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Workforce Issues & Employee Benefits

Wednesday, March 9, 2011

Shoring Up the Unemployment Insurance System

Alexander Hertel-Fernandez, Joint PhD Student, Harvard John F. Kennedy School of Government

The unemployment insurance (UI) system has provided an essential source of support for American workers and their families. Yet the system is not without its flaws, as panelists highlighted at the “Strengthening UI” session of NASI’s 23rd annual conference. The three speakers addressed a broad range of areas where the UI system could be improved and offered proposals that ranged from the very specific to new ways of conceiving of employment arrangements.

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Posted on March 9, 2011  |  2 comments  |  Add your comment
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Monday, June 29, 2009

Business and Retirement Income – What Role in the Future?

Anna M. Rappaport
President, Anna Rappaport Consulting

I have been very pleased to spend the last few days in Washington, DC and to participate in several meetings about retirement security. On Wednesday, June 17, I joined a group at the National Academy of Social Insurance at “The Quest for Adequate Retirement Income” a symposium focusing on current issues in the retirement system.

On Thursday [July 18th], I had the opportunity to meet with a number of plan sponsors who were discussing challenges in the retirement income system from their perspective. These large organizations were interested in providing retirement security to their employees, and frustrated at what often seems to be a stream of endless roadblocks.

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Posted on June 29, 2009  |  1 comment  |  Add your comment
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Wednesday, April 22, 2009

Strengthening Social Security Wage Reporting For Farm Workers

Barbara Robles
Associate Professor, School of Social Work, Arizona State University

Farm workers are at risk of not having their work count toward Social Security benefits because their employers may erroneously classify them as independent contractors or simply fail to pay Social Security taxes and report wages. Strengthening Social Security for Farm Workers: The Fragile Retirement Prospects for Hispanic Farm Worker Families supports legislation introduced in the 110th Congress, along with stronger enforcement of existing laws, to strengthen wage reporting. The proposal also notes that the changes would increase tax receipts and benefit the Latino farm worker population by increasing their Social Security benefits, providing better access to the Earned Income Tax Credit, and easing the burden on adult children of farm workers who have the triple burden of school debt, raising children and supporting aging parents.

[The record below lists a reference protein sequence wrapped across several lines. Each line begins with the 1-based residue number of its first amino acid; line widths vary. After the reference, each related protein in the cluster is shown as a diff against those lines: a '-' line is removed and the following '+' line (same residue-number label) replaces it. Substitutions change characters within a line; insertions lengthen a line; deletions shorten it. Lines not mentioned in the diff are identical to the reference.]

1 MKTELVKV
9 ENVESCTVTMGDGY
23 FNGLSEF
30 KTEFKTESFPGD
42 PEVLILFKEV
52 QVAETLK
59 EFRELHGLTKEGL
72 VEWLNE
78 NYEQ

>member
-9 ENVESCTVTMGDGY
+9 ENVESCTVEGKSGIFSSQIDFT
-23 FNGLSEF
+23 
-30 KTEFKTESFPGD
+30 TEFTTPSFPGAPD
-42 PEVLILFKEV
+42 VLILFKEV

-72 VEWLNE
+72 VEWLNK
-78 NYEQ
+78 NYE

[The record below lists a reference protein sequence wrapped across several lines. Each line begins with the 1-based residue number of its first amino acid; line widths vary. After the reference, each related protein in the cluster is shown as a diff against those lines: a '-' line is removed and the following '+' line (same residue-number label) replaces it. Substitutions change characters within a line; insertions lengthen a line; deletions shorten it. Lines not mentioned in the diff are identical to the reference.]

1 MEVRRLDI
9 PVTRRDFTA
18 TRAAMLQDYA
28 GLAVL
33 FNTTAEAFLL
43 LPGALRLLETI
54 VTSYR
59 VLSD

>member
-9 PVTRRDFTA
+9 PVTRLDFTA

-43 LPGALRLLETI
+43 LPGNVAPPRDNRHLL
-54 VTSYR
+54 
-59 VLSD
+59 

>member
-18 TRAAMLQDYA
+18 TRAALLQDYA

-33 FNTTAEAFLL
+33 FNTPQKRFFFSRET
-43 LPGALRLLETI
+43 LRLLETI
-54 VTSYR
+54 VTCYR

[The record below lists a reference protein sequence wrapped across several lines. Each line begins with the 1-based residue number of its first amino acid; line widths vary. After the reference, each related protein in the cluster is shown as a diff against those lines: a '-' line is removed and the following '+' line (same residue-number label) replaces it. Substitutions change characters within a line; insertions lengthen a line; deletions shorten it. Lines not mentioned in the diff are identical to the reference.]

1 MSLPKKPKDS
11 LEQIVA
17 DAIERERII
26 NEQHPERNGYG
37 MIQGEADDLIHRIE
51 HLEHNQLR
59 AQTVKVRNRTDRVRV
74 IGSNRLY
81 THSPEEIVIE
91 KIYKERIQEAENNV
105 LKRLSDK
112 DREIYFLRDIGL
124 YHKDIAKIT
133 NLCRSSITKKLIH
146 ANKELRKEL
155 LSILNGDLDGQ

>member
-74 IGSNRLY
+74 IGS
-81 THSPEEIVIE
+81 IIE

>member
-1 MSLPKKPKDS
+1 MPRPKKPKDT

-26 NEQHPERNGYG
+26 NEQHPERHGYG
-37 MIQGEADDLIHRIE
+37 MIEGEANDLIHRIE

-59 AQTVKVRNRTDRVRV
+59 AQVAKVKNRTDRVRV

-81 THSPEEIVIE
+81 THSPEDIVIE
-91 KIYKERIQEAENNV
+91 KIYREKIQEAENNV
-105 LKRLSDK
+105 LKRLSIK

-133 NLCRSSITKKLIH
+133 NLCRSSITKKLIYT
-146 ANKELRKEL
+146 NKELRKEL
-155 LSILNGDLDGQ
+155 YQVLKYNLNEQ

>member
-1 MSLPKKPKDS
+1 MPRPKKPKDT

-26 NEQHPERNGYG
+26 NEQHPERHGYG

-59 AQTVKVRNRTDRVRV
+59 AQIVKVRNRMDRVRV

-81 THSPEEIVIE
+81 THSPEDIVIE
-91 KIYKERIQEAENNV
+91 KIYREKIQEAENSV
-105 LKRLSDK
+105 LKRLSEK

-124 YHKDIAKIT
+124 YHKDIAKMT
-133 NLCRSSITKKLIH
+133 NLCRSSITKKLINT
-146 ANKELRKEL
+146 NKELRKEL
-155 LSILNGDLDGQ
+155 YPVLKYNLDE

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Monday, April 20, 2009

Increasing Social Security Benefits for Low-Wage Single Retirees

Patricia E. Dilley
Professor of Law, University of Florida Levin College of Law

Single retirees (that is, never married, divorced or widowed) are at high risk of being poor in old age. The decline in private pensions, rising out-of-pocket health costs, and declining housing values can be expected to make the already precarious financial situation of unmarried retirees even worse. Restoring Old Age Income Security to Low-Wage Single Workers proposes a change to the basic Social Security retired-worker benefit formula that would increase benefits for single retirees with at least 30 years of covered employment and low lifetime earnings. A second change would target single beneficiaries over age 85. Those who had at least 30 years of covered work, and received relatively low benefits (less than 75 percent of the average benefit), would receive a 10 percent benefit increase at age 85.

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Friday, April 17, 2009

A New Social Security Minimum Benefit For Low Lifetime Earners

Melissa Favreault
Senior Research Associate, The Urban Institute

Despite a lifetime of hard work, many workers end up poor or near poor in retirement. A New Minimum Benefit for Low Lifetime Earners examines a new minimum benefit that targets workers with long careers and low lifetime earnings, along with a modest credit that compensates for up to three years of low (or no) earnings due to care giving, unemployment, or poor health. The benefit at the full retirement age would pay 60 percent of the poverty threshold for a worker with 20 years of Social Security covered work and increase to 110 percent of the poverty threshold for a worker with 40 years of work. Caregiver credits would be available only in years when a child is under age 4 and only to one parent. The credit would be 60 percent of the average wage in the first such year, 50 percent in the second year and 40 percent in the third year.

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